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Joan E. Hunter Smart, Sean P. Cumming, Lauren B. Sherar, Martyn Standage, Helen Neville and Robert M. Malina

Background:

This study tested a mediated effects model of psychological and behavioral adaptation to puberty within the context of physical activity (PA).

Methods:

Biological maturity status, physical self-concept, PA, and health-related quality of life (HRQoL) were assessed in 222 female British year 7 to 9 pupils (mean age = 12.7 years, SD = .8).

Results:

Structural equation modeling using maximum likelihood estimation and bootstrapping procedures supported the hypothesized model. Maturation status was inversely related to perceptions of sport competence, body attractiveness, and physical condition; and indirectly and inversely related to physical self-worth, PA, and HRQoL. Examination of the bootstrap-generated bias-corrected confidence intervals representing the direct and indirect paths between suggested that physical self-concept partially mediated the relations between maturity status and PA, and maturity status and HRQoL.

Conclusions:

Evidence supports the contention that perceptions of the physical self partially mediate relations maturity, PA, and HRQoL in adolescent females.

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Aristides M. Machado Rodrigues, Manuel J. Coelho e Silva, Jorge Mota, Sean P. Cumming, Lauren B. Sherar, Helen Neville and Robert M. Malina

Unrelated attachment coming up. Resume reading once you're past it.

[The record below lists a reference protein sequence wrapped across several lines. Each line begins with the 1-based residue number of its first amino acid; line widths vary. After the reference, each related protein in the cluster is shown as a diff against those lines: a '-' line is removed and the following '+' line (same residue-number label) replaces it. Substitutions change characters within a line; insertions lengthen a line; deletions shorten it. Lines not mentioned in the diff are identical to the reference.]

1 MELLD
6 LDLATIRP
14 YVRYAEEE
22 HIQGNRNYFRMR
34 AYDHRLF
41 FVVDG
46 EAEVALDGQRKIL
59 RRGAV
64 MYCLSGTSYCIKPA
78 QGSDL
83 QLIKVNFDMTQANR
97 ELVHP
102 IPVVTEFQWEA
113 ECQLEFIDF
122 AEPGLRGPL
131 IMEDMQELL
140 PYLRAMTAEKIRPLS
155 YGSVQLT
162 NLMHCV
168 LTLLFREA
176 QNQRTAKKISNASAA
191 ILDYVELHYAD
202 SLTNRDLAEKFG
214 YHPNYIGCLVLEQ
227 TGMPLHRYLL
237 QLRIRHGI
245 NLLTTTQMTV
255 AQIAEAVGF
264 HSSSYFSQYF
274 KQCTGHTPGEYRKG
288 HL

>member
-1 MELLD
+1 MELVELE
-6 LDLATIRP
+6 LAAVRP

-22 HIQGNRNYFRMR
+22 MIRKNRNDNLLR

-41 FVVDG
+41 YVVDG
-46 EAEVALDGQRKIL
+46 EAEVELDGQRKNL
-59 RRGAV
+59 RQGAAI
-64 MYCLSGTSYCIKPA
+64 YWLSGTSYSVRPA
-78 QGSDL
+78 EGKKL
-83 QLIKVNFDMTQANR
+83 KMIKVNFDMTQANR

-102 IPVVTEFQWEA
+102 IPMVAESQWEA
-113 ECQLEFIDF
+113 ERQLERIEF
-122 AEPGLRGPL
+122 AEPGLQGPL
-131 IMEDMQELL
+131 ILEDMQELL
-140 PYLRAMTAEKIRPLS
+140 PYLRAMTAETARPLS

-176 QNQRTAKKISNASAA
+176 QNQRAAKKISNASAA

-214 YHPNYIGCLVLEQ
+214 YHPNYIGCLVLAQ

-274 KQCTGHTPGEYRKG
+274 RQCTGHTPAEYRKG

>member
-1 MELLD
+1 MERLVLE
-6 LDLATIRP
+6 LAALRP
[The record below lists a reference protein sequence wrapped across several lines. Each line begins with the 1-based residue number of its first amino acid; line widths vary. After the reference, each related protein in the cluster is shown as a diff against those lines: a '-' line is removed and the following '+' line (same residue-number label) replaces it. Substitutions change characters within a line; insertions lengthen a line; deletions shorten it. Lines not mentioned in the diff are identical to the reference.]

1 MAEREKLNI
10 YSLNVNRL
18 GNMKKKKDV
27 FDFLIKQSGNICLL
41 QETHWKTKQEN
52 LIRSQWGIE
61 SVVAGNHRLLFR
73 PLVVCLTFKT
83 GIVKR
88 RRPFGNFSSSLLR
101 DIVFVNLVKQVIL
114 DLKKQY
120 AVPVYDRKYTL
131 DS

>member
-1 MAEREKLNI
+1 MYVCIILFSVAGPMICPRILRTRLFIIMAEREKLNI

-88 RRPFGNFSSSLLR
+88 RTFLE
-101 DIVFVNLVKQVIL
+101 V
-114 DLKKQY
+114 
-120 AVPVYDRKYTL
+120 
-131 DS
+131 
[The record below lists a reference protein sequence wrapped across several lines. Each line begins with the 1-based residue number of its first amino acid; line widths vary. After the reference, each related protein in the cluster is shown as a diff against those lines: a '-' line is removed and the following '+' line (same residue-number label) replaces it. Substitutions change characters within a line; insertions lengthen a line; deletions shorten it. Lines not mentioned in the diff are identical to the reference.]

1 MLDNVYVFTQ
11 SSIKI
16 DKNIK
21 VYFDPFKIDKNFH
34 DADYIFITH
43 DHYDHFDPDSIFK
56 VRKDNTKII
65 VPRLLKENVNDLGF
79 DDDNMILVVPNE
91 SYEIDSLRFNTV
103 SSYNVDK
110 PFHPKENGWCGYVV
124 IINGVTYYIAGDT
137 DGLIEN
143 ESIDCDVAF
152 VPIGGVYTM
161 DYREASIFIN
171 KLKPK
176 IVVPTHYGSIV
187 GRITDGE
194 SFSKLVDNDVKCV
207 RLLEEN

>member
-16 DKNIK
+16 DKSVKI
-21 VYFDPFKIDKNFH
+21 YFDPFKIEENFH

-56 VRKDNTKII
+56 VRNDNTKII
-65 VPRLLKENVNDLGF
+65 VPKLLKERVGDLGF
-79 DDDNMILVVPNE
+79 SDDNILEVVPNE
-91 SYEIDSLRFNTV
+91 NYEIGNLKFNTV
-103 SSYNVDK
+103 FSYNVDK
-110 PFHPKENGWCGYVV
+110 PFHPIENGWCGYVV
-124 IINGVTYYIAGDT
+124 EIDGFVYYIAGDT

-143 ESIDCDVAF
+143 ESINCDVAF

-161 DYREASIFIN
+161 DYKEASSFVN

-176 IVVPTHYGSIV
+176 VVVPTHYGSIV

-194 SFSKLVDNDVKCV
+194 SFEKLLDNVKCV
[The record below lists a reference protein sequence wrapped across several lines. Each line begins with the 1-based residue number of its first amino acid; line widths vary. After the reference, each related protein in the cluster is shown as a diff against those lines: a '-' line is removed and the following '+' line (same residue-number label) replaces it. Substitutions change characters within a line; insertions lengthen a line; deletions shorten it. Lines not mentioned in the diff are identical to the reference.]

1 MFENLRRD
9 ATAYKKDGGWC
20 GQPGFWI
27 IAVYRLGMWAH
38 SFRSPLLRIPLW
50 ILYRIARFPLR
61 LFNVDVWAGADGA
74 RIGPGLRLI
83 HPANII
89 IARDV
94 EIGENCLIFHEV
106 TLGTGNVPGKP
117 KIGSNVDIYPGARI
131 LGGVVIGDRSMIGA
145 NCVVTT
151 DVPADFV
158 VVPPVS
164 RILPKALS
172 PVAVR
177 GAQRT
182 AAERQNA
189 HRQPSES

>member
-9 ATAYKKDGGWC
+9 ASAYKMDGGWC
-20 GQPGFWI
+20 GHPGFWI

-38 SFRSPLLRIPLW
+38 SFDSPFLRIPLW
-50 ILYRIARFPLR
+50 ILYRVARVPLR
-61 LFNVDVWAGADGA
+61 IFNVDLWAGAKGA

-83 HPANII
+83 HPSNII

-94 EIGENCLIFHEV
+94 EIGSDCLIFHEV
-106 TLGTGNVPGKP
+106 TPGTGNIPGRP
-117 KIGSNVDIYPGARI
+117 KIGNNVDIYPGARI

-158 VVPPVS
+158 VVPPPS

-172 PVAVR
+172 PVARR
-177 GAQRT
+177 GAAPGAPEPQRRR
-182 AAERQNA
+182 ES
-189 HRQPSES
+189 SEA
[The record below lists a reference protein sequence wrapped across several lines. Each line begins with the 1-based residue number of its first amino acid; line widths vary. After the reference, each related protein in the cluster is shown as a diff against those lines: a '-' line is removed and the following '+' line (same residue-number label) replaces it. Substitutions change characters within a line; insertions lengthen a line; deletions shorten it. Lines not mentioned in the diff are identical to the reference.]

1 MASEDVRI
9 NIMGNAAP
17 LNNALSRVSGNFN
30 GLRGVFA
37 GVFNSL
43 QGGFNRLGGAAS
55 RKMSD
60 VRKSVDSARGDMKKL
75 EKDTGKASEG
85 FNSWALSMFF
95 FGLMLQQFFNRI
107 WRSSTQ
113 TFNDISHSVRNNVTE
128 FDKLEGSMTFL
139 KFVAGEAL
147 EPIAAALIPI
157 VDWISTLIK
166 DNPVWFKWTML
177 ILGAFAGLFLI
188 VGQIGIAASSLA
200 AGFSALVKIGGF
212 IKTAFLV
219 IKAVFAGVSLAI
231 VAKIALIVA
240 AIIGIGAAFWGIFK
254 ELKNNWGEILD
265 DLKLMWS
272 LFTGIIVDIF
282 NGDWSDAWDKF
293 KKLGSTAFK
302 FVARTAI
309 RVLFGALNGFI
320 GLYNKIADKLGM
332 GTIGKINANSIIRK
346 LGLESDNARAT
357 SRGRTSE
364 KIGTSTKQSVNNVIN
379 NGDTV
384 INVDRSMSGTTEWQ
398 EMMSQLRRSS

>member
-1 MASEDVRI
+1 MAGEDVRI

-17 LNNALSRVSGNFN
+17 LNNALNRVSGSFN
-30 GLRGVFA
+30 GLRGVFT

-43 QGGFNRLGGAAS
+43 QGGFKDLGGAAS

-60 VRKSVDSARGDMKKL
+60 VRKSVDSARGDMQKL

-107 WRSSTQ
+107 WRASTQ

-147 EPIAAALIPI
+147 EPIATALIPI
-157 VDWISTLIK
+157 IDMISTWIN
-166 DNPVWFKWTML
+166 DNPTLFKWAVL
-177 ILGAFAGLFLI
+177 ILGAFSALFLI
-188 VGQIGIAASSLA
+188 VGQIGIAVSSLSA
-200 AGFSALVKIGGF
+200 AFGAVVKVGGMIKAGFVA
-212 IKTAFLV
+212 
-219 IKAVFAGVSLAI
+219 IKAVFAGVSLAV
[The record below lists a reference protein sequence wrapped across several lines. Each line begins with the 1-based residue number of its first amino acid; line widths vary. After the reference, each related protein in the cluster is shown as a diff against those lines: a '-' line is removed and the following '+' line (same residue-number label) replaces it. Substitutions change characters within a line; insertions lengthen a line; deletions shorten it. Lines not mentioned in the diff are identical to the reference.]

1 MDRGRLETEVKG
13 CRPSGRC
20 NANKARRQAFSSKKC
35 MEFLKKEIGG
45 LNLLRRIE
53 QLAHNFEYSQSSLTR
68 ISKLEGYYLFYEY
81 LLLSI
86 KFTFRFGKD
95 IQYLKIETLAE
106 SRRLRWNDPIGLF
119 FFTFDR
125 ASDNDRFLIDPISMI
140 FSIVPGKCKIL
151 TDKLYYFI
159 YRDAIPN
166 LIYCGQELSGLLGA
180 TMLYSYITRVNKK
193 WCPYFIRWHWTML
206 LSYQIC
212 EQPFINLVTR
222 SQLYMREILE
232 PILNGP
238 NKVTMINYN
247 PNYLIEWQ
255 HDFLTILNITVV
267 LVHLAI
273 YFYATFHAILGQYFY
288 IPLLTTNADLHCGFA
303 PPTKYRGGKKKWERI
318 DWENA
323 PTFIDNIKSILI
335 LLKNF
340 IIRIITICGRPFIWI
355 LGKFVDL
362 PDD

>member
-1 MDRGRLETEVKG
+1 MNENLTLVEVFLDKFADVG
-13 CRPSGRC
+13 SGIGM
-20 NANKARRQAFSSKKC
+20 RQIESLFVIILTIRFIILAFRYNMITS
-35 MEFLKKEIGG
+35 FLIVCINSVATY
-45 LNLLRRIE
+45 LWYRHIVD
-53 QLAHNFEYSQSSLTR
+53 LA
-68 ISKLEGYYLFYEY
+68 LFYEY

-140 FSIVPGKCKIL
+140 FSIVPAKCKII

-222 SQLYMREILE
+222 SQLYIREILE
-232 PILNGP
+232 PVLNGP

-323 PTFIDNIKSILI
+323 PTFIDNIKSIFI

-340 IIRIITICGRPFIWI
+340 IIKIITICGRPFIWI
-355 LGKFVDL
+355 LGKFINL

Sex differences in physical activity (PA) through pubertal maturation and the growth spurt are often attributed to changing interests. The contribution of sex differences in biological maturation to the adolescent decline has received limited attention. This study examined the contribution of somatic maturation to sex differences in objective assessments of sedentary behavior and PA in Portuguese adolescents (N = 302, aged 13–16 years). Maturation was estimated from the percentage of predicted mature stature and physically active and inactive behaviors assessed with Actigraph GT1M accelerometers. The influence of age, sex and their interaction on body size, maturation and physical behaviors were examined using factorial ANOVA and, subsequently, ANCOVA (controlling for maturation) tested the effect of sex. Males spent more time in MVPA and less time in sedentary behavior than females. However, sex differences were attenuated when maturation was controlled; thus suggesting that maturity may play an important role in adolescent behaviors.